What problem does David have with standard fantasy and sci-fi? Why did he stop reading self-improvement books?
David is a Shortform guide writer from New York but currently resides in Italy. He’s a proponent of slow living and has recently begun to find a passion for poetry.
Our Interview With David
Recently, we interviewed one of our guide writers, David, to learn more about his reading tastes. Here’s what he had to say.
What kind of work do you do at Shortform?
I write book guides, distilling many pages into a few succinct ones that give the book’s ideas quickly and clearly. This is a fun challenge since there’s a wide variety of book styles and structures. I have a fairly analytical mind, so I enjoy the logical rearranging and restructuring of books that are more narrative-first.
I also do commentary, which is both my favorite part and my least favorite part. It can be pretty difficult to come up with dozens of connections to an author’s ideas, research them, and write substantive comments that support, refute, or expand on what a book has to say. But, it’s super worth the effort, and one of my favorite things is to explore the commentary angles on our other guides for inspiration and generally cool knowledge.
What’s your favorite book and why?
To be super basic, Dune by Frank Herbert. I was super into fantasy and sci-fi fiction growing up, and Dune sort of blends those while also offering a more mature story and a lot of re-readability due to the different levels at which you can read the book.
To be less basic, I really enjoyed The Long Price Quartet by Daniel Abraham. It’s a sort of niche fantasy-ish sequence of four books that has some excellent world-building, including a magic system that manages to break the mold. And, it’s really more about the characters and their relationships and the choices they make, rather than some generic fantasy Big-Bad-coming-to-slay-the-world story. Abraham explores themes of loyalty, trust, intimacy, class struggles, wealth gaps, xenophobia, intercultural communication, heritage, fatherhood, familial bonds, and so on. There are no real heroes, no real antagonists—just a lot of flawed, complex people making tough choices in a tough world.
What’s on your reading list these days?
Most recently, what I’ve been spending time with isn’t a usual book but more of a manual. Light on Yoga is a book that compiles B. K. S. Iyengar’s yoga method and transmits the traditional philosophy of the discipline. It’s the best book I’ve found on authentic, traditional yoga. And it showed me that I don’t really practice yoga, just asanas—the physical poses.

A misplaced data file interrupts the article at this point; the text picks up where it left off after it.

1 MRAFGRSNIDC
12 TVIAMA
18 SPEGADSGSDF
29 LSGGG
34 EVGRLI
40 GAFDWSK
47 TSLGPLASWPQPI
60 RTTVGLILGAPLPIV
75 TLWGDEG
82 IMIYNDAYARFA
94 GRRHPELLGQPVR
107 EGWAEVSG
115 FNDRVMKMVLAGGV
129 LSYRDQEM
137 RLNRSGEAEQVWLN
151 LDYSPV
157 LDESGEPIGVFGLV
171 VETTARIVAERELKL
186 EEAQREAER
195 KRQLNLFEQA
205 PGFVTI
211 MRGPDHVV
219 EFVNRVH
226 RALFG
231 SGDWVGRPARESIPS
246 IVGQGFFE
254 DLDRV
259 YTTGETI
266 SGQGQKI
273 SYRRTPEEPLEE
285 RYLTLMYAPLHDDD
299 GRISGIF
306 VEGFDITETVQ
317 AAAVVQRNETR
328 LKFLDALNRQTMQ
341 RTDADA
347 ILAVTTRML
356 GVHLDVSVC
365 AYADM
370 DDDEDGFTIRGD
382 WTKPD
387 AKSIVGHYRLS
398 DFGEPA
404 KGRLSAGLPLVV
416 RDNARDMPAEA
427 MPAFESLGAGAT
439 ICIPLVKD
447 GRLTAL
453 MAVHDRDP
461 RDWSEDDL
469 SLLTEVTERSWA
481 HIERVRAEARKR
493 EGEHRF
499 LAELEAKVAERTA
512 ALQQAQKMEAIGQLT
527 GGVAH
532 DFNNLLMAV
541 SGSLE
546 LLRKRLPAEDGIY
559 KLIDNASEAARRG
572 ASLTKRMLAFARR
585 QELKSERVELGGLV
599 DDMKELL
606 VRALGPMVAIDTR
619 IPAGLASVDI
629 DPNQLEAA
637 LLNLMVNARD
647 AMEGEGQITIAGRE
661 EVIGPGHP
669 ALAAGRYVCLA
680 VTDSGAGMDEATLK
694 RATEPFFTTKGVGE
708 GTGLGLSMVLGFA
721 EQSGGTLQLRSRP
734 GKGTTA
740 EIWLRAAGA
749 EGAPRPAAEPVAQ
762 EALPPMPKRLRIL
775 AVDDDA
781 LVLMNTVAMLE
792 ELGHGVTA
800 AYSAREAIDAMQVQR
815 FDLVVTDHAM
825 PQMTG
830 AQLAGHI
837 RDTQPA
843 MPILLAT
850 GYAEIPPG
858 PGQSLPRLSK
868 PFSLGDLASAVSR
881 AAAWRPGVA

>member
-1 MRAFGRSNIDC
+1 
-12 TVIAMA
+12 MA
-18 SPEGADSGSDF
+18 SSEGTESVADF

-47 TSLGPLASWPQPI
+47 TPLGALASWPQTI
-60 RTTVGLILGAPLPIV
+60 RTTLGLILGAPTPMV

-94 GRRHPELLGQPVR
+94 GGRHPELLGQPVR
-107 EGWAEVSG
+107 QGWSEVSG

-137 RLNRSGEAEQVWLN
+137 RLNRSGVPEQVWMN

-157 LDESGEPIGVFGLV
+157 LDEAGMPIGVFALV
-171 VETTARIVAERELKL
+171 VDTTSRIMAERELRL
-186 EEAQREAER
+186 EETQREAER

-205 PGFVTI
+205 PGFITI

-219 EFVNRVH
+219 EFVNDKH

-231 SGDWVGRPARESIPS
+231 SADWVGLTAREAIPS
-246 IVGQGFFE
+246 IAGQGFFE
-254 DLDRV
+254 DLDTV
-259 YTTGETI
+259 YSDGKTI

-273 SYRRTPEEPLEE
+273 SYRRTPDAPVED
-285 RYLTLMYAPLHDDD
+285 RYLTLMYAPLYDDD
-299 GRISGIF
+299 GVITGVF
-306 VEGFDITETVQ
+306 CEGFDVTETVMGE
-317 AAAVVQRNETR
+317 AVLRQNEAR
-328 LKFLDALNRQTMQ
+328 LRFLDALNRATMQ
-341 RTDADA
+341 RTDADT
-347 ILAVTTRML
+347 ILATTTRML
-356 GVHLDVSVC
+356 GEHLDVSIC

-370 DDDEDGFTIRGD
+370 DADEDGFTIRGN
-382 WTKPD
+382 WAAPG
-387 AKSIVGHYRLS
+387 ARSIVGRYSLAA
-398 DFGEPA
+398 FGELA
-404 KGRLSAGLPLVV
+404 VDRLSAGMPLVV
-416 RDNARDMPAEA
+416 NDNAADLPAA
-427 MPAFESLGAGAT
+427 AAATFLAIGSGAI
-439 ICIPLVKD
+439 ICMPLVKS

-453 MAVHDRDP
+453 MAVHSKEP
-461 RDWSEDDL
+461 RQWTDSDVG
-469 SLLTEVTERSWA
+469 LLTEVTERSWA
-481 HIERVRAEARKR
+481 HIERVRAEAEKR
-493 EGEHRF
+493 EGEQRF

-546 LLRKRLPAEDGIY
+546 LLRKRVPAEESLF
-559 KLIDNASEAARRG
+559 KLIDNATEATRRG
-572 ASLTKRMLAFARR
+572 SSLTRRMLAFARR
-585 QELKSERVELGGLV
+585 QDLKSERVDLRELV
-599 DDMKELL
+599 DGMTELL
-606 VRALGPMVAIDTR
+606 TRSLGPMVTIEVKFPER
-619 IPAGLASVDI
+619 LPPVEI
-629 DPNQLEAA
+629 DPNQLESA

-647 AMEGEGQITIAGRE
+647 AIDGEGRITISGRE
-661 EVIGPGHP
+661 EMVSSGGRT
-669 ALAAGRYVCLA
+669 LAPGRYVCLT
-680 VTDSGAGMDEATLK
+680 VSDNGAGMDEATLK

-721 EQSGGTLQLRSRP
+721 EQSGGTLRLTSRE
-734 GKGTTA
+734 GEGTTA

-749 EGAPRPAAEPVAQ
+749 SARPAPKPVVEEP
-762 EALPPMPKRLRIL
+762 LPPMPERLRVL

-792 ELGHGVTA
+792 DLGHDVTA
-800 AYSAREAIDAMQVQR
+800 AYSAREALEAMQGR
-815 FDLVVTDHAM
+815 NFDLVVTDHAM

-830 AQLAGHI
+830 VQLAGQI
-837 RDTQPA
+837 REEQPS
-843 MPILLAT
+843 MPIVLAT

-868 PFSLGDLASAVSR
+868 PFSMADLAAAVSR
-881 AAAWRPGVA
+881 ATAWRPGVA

Soon, I’d like to read The Romance of Reality by Bobby Azarian. He’s tried to weave a new narrative of a worldview that goes beyond the stale 20th-century scientific worldview of “life is a fluke, everything is just particles, the universe is cold and dead and probabilistic, and entropy is taking everything into greater chaos.” Supposedly, his account—that reality is innately creative, life is meaningful, and humanity has an important role to play in the ongoing unfolding of the cosmos—is supported by bleeding-edge research, and our mainstream view just hasn’t caught up yet.
What’s your favorite genre? Why does it intrigue you?
I’m sort of getting into poetry lately, and it’s more of a feeling drawing me there than anything rational. I never really saw the art in poetry when I was younger. But, as life has started to feel more meaningful, I think I’m starting to get it. I’m excited to find poetry that really speaks to me.
Are there any book genres or tropes that you dislike or refuse to read? Why?
“I’m Bobby Robertson. I’m a big successful business leader, and I’m here to teach you how to culture up your business culture and get those people happier and more productive than ever!”